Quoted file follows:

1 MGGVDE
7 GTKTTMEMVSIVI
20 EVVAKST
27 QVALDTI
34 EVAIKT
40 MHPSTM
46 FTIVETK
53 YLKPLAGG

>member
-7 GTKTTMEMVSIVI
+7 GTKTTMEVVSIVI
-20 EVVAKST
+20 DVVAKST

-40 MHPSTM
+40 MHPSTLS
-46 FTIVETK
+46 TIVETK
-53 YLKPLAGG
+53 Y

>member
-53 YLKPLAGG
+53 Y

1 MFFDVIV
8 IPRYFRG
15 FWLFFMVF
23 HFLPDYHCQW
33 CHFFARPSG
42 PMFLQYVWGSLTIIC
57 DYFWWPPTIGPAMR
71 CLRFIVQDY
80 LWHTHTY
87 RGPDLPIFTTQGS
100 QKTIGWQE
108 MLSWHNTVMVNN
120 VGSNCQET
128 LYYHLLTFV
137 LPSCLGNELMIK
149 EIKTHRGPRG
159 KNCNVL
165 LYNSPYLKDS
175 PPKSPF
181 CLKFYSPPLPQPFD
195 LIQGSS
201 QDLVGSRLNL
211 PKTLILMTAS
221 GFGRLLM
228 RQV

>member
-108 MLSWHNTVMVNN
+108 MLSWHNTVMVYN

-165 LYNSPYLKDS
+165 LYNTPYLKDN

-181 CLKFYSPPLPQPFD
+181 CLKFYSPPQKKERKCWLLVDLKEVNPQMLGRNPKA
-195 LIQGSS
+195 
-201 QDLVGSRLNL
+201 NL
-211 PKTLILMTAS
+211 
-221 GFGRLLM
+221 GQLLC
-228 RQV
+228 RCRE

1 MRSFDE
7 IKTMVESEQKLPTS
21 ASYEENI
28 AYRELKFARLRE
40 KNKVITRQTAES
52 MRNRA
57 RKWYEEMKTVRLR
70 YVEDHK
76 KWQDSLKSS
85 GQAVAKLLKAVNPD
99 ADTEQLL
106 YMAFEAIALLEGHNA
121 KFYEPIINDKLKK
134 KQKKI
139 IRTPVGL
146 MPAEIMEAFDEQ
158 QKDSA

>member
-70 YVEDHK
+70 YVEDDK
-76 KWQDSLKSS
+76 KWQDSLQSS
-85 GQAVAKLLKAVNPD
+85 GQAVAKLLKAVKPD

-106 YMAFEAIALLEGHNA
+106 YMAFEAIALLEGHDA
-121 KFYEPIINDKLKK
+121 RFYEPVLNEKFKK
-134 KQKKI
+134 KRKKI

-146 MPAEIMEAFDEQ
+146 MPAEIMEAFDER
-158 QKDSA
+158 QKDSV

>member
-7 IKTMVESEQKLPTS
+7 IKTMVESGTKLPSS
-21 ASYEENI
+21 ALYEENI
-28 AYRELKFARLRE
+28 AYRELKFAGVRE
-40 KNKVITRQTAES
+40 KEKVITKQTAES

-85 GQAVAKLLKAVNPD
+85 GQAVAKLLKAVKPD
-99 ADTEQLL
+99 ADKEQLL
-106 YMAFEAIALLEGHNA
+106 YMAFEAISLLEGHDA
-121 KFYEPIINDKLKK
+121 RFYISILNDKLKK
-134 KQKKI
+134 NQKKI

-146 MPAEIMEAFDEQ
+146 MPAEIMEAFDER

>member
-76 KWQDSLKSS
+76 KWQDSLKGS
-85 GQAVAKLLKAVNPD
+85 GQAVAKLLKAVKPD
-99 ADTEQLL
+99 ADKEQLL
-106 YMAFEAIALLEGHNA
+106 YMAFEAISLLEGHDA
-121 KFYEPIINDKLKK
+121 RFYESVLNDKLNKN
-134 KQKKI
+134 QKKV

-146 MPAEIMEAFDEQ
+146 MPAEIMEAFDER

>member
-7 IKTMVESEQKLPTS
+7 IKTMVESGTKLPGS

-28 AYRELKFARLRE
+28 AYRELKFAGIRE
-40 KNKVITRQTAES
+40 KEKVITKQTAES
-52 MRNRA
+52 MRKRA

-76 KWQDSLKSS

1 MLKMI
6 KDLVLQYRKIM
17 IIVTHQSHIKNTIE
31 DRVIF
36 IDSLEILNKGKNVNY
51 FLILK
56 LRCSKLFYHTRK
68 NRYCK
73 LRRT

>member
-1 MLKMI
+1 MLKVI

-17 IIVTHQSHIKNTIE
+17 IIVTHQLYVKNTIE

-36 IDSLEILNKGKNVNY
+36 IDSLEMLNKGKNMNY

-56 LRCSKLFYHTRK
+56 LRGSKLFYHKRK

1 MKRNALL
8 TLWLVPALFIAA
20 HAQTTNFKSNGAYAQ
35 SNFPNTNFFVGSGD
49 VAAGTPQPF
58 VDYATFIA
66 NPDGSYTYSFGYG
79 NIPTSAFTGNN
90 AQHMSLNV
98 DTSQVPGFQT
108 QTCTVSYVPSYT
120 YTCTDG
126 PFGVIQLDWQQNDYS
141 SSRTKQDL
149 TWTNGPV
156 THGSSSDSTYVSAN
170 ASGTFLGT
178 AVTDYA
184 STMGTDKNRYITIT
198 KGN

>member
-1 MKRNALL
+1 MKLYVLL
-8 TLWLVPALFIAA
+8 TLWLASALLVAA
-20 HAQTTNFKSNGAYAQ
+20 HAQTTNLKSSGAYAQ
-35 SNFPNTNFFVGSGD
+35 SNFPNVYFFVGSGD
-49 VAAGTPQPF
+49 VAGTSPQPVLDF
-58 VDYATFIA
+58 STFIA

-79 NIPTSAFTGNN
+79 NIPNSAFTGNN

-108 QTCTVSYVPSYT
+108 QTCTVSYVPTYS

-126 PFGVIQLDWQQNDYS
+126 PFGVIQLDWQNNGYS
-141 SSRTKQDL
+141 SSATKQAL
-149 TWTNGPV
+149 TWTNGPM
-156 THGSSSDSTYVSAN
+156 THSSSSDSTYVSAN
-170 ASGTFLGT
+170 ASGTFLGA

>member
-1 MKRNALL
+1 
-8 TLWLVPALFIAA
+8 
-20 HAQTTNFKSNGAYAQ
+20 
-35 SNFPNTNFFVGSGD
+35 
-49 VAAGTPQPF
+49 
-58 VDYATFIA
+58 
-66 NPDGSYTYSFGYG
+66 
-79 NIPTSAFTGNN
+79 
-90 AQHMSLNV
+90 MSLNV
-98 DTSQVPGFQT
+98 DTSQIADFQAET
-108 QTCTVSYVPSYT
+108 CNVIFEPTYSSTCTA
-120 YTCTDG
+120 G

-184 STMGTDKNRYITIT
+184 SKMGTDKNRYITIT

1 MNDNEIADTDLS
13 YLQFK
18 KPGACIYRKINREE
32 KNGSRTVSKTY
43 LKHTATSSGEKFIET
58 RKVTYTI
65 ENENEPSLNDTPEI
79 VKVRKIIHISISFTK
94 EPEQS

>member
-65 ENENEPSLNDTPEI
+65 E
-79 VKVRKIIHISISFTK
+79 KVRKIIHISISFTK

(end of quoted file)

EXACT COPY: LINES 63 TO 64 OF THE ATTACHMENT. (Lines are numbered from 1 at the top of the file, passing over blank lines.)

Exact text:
-228 RQV
+228 RCRE